TIME

How the Cold Makes Us Smarter

Commuters make a sub-zero trek to offices in the Loop on Jan. 6, 2014 in Chicago, Ill.
Commuters make a sub-zero trek to offices in the Loop on Jan. 6, 2014 in Chicago, Ill. Scott Olson / Getty Images

That's one upside to the polar vortex

I know cold. And all you Minnesota people may discount me because I am from Phoenix, but trust me, I know cold. I have climbed the highest peak on each continent (the famed Seven Summits) and have skied to both the North and South Poles―a feat known as the Adventure Grand Slam. Each mountain and polar expedition was very different―with the exception of one thing: the cold.

(Watch: What You Need to Know About the Polar Vortex)

Of all the remote places I have been, Antarctica―land of the frozen tundra― is perhaps my favorite. It also happens to be the coldest place on earth. The continent is approximately 98 percent ice and 2 percent rock. Temperatures in the winter have reached 128-below. I have been there twice; once to climb the Vinson Massif and once to ski six-hundred miles from the edge of the western Antarctic ice shelf all the way to the South Pole. “Why would you want to suffer like that” is a question I get all the time. And sure, there are times when you are feeling like you want to take a break from the frigid conditions and go inside the lodge and get a cup of hot cocoa…but you can’t. There is no ski lodge in the middle of Antarctica. There’s just you, your 150lb. sled which is harnessed to your waist (containing all of your gear and supplies), your teammates (unless you are on a solo trip ―no thanks) and the cold. So you make peace with the sub-zero temperatures, because you’re going to be in them for the better part of two months.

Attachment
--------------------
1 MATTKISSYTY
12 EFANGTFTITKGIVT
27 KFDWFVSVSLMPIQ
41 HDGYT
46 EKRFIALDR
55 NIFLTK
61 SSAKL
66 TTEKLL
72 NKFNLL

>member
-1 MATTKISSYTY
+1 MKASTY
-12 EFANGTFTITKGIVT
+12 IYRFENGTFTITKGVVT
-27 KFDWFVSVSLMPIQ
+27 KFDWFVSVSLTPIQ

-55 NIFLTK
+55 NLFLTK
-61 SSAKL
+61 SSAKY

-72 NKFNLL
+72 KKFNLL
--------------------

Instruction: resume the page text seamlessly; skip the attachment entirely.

So thinking back on my experiences here’s why you should be okay with a couple of days of polar vortex – because 1) you can go inside, and 2) because it makes you smarter ―or at least smarter than the warm weather does. Yep. Good news for those in cities affected by the vortex: cold weather can actually be really good for you. Not just because you burn more fat when it’s cold, but because your brain works better when it’s cold. According to an article by Adrian Ward that appeared in Scientific American, it takes more energy to cool your body when it’s hot than it does to warm it up when you’re cold. The energy comes from glucose…which is also necessary for the brain’s mental processes. So basically, cooling off when it is hot uses more glucose than warming up when it’s cold; thus leaving less available glucose for the brain. Therefore, we can assume that cold weather is better for the brain. Quick ―everyone go take the MENSA test before the temperature warms up again!

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